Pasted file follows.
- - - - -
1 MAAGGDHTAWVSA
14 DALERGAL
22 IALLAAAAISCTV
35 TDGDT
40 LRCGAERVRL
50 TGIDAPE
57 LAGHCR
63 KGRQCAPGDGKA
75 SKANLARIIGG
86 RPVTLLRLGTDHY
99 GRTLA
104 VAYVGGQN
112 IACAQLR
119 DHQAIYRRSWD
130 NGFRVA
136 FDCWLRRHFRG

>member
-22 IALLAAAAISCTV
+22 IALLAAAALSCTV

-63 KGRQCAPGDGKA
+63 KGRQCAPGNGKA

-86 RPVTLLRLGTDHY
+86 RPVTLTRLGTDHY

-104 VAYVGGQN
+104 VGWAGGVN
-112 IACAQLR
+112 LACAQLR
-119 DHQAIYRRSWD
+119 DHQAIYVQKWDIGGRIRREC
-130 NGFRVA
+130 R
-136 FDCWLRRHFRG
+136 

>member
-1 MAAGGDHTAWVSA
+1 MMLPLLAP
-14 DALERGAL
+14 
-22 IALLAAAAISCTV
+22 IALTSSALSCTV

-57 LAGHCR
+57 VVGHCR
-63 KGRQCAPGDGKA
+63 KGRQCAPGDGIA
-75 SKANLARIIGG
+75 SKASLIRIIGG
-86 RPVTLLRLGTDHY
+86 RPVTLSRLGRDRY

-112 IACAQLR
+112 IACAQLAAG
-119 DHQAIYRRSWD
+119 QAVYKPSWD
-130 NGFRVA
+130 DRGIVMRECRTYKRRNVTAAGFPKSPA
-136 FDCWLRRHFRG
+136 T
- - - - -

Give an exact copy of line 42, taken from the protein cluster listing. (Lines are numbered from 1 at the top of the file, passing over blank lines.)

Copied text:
+57 VVGHCR